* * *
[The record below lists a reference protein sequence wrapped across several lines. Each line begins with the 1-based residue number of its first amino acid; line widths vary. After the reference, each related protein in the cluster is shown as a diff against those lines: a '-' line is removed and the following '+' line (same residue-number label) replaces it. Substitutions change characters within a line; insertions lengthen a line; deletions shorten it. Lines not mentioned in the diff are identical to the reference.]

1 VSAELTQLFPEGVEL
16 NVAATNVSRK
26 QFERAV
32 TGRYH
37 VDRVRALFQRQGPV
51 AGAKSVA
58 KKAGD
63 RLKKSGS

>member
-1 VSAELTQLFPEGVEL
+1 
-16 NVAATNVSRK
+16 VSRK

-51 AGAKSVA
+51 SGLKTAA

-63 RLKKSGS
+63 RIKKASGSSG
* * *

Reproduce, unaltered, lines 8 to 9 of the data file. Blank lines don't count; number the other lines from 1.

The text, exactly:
58 KKAGD
63 RLKKSGS